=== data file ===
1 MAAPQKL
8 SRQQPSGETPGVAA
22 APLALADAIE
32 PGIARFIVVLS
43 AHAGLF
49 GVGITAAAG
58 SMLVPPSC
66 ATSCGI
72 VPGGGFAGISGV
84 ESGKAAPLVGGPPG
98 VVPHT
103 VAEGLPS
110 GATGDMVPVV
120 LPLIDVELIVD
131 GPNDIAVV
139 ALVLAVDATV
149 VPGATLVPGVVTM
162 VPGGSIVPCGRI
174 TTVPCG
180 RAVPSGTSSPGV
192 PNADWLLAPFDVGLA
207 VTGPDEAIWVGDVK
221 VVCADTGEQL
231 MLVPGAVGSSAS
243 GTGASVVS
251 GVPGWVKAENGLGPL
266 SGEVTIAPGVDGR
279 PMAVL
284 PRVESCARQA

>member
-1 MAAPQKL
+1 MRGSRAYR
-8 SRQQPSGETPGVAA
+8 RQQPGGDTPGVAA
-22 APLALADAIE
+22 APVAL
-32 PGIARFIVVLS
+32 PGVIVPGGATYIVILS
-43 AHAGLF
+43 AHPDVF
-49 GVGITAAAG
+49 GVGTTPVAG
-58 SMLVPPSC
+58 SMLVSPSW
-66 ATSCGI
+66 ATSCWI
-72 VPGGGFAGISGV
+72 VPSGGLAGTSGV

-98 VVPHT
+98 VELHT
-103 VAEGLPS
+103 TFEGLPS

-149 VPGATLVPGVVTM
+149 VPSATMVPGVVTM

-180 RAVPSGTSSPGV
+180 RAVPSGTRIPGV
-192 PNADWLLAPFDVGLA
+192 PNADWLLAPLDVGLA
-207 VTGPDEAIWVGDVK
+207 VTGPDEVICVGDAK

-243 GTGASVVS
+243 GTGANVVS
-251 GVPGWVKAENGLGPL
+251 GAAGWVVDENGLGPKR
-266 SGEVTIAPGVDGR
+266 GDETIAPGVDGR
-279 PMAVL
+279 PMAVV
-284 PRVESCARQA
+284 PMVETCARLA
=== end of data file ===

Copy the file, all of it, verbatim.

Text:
1 MAAPQKL
8 SRQQPSGETPGVAA
22 APLALADAIE
32 PGIARFIVVLS
43 AHAGLF
49 GVGITAAAG
58 SMLVPPSC
66 ATSCGI
72 VPGGGFAGISGV
84 ESGKAAPLVGGPPG
98 VVPHT
103 VAEGLPS
110 GATGDMVPVV
120 LPLIDVELIVD
131 GPNDIAVV
139 ALVLAVDATV
149 VPGATLVPGVVTM
162 VPGGSIVPCGRI
174 TTVPCG
180 RAVPSGTSSPGV
192 PNADWLLAPFDVGLA
207 VTGPDEAIWVGDVK
221 VVCADTGEQL
231 MLVPGAVGSSAS
243 GTGASVVS
251 GVPGWVKAENGLGPL
266 SGEVTIAPGVDGR
279 PMAVL
284 PRVESCARQA

>member
-1 MAAPQKL
+1 MRGSRAYR
-8 SRQQPSGETPGVAA
+8 RQQPGGDTPGVAA
-22 APLALADAIE
+22 APVAL
-32 PGIARFIVVLS
+32 PGVIVPGGATYIVILS
-43 AHAGLF
+43 AHPDVF
-49 GVGITAAAG
+49 GVGTTPVAG
-58 SMLVPPSC
+58 SMLVSPSW
-66 ATSCGI
+66 ATSCWI
-72 VPGGGFAGISGV
+72 VPSGGLAGTSGV

-98 VVPHT
+98 VELHT
-103 VAEGLPS
+103 TFEGLPS

-149 VPGATLVPGVVTM
+149 VPSATMVPGVVTM

-180 RAVPSGTSSPGV
+180 RAVPSGTRIPGV
-192 PNADWLLAPFDVGLA
+192 PNADWLLAPLDVGLA
-207 VTGPDEAIWVGDVK
+207 VTGPDEVICVGDAK

-243 GTGASVVS
+243 GTGANVVS
-251 GVPGWVKAENGLGPL
+251 GAAGWVVDENGLGPKR
-266 SGEVTIAPGVDGR
+266 GDETIAPGVDGR
-279 PMAVL
+279 PMAVV
-284 PRVESCARQA
+284 PMVETCARLA